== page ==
The construction started with a Monogram F-5E cockpit, and modified into the F-5A cockpit. Since I planned to display the model with open canopy, all the canopy riser linkages were scratched built at this time.  Reference materials were obtained from website. The site has many pictures of the ROKAF F-5A that was extremely useful for adding details the kit lacked, which was almost everywhere. The linkages proved to be very difficult to replicate. My own version had lots of short falls compared to the references. Next task was to devise a plan to fit the cockpit in position, which was the most difficult task of the built. The cockpit being a true 1/48 scale, coupled with the undersized 1/50 kit, would be too small to fit in the allowed space. Therefore, I made plans to stretch and widen the fuselage length and wingspan to the corrected 1/50th scale.

Before the fuselage is stretched, all ventral, shell ejectors, gun ports, and tail light holes were carved out at appropriate places, all 25 of them. The F-5A has many oval vents in the fuselage; this kit did not provide any of these details, and had to be drilled out by hand. I broke 5 drill bits in the process. All the drilled holes were done with drill bits and micro files. 

Next step was to lengthen the fuselage and wings. The main fuselage was widened at centerline by adding a 1.5x1.5mm styrene strips around the fuselage. This would require precision alignment when gluing the two halves latter. The fore/aft length was stretched at two locations; 6mm just in front of the tail, and 8mm at the cockpit entrance – see photo. This made the seat seemed more proportional to scale. This would also mean that the canopy now seemed to short. But since the canopy will be display opened, it’s not that noticeable.

Before the fuselage halves were glued on, I cut out the opening for the air brake wells. The air brake and landing gear wells were taken from a spare F-5E. All the main landing gear doors and airbrake doors were built from scratch. Note the outside gear doors have a separated triangular door bent outward about 20 degrees, and the airbrake doors are two separated parts.  The front gear well was also cut from the F-5E as well.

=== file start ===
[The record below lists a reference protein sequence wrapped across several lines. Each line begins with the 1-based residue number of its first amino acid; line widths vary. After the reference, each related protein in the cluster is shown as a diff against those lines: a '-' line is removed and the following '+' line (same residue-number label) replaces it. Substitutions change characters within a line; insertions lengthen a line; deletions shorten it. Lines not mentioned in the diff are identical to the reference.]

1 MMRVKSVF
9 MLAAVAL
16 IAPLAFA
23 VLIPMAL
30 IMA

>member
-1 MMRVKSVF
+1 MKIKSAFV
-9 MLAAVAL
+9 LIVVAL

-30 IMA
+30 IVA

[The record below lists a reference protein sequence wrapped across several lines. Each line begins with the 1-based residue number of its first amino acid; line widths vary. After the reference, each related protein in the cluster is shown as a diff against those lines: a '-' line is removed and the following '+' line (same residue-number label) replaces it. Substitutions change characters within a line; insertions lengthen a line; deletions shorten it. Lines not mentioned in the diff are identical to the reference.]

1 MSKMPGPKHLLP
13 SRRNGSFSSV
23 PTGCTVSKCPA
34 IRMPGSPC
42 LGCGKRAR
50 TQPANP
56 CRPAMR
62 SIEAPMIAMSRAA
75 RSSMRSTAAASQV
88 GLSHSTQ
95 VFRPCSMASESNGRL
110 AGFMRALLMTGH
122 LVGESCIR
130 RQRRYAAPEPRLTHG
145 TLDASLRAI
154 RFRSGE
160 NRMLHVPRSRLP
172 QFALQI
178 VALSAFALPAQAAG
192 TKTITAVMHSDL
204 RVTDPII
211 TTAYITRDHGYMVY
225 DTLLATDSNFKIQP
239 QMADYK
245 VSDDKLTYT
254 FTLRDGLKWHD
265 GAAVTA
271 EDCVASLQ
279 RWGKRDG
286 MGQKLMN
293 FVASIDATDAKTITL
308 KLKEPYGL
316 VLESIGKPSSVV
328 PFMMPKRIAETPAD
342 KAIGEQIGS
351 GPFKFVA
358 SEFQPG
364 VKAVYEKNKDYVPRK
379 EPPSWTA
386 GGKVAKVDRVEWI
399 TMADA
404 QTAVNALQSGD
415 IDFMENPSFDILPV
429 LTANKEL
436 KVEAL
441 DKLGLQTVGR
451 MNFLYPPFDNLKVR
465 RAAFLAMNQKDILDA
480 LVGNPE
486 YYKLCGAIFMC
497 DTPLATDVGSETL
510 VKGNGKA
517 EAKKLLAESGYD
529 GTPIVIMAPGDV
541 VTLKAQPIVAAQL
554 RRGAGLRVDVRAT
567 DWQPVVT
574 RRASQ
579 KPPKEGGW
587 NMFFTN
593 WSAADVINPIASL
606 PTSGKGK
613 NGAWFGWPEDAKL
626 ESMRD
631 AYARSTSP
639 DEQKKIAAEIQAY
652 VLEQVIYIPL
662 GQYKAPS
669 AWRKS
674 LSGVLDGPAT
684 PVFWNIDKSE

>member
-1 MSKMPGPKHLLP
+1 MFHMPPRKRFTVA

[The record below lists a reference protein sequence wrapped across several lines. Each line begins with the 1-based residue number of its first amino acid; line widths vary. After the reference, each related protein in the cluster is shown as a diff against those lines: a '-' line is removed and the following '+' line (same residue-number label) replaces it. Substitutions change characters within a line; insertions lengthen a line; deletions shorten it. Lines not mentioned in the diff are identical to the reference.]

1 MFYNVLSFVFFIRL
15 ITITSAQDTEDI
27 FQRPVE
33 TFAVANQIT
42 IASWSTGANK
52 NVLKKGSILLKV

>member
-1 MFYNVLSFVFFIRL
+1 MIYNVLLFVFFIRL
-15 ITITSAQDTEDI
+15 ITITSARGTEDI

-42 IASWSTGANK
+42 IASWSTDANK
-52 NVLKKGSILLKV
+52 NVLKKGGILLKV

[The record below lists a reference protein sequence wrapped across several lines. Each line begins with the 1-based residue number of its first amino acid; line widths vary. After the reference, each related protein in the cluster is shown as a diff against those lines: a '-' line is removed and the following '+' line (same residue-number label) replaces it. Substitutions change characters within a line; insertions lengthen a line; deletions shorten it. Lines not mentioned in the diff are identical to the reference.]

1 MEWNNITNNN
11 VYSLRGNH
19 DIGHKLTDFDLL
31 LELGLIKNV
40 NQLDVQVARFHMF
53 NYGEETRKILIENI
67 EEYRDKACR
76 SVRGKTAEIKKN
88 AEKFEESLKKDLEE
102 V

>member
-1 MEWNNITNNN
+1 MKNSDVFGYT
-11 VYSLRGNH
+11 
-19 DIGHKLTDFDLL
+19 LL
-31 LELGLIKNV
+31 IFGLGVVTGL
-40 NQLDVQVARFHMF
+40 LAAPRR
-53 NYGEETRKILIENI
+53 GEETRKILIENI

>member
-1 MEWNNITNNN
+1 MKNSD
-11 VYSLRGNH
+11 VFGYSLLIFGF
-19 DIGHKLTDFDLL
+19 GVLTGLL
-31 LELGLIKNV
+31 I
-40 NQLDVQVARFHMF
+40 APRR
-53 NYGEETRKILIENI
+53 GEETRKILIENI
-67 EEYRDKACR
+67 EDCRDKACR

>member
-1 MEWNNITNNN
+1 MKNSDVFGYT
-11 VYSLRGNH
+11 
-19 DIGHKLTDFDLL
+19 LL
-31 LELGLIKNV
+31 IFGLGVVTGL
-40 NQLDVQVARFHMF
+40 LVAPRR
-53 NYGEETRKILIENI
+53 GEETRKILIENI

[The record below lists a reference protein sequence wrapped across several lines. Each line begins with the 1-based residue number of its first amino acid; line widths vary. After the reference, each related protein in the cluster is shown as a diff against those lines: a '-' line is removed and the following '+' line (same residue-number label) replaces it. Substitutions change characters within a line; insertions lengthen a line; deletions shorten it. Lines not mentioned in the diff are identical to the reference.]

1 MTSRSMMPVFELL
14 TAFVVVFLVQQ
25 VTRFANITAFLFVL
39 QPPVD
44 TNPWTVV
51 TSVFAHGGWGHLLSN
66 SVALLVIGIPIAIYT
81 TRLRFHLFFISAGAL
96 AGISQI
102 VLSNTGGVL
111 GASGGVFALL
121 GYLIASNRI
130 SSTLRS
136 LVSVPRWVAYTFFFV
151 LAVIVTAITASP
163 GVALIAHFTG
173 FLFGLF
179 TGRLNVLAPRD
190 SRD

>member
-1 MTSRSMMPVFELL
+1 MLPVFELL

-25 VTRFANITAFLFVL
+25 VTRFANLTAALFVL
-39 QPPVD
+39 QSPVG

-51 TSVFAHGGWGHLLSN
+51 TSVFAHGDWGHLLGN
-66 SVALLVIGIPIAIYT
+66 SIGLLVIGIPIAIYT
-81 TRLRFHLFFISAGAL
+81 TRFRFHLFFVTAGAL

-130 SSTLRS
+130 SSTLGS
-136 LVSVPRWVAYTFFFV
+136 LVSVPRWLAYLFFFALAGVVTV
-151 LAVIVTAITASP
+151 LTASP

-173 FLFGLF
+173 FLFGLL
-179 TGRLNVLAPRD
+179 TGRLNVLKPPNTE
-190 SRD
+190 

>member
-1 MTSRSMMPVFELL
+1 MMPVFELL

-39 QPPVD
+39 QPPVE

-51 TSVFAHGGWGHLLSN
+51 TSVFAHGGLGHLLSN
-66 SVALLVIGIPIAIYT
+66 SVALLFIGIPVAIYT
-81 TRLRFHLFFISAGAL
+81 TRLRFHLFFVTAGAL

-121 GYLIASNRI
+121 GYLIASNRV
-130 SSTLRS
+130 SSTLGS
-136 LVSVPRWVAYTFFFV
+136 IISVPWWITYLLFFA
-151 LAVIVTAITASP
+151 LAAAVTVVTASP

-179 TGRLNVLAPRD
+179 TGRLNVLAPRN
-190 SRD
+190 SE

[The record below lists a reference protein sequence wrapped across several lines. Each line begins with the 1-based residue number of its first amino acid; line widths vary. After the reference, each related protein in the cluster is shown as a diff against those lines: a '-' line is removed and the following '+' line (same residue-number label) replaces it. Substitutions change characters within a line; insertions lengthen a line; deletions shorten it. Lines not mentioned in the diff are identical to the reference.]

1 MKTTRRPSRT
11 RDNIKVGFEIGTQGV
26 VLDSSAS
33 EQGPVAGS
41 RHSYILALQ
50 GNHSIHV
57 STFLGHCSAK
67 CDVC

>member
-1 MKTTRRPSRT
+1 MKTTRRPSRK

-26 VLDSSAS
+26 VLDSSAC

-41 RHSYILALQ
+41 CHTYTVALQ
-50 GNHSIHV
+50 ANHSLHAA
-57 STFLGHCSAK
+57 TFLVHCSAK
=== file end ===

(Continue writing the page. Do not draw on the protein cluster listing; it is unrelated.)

The gooseneck air inlets above the fuselage were scratched built. I cut a small brass strip and wrapped around the end so the ends would look hollow.

The cockpit is now ready to go into the fuselage. Dry fit was done over, and over to make sure proper fit before the fuselage halves glued together. Once the fuselage went together, the tail was glued in next. I had to trim the long locating tab so that the engine could be installed latter without interference.

The next step was to create the engine. I used a 5/16-inch tube cut to size. The fake engine served two purposes; one was to act as a wall barrier to prevent from seeing through the vents from one side, and they also looked more realistic rather than using blanking walls at the exhaust ends. The exhaust cones were fitted with half-moon strips around the inner walls. The assembly is done and left out until after painting is done.

The wings also got some dimension upgrades. I split the wing in half and added 2.0 mm to take them closer to a true 1/50. The flaps were also dropped as well as the slats. All Vietnam F-5A pictures had these features, so I included them as well. I added about 3mm in length to the wing tips, and installed the tip tanks at the extensions. I also made sure the tanks were pointed down about 5 degree off the horizontal.

All Freedom Fighters in Vietnam wore armor. They were located at under belly cockpit, and under belly just in front of the exhausts. A thin piece of styrene .005 inch thick was used for the armor plates.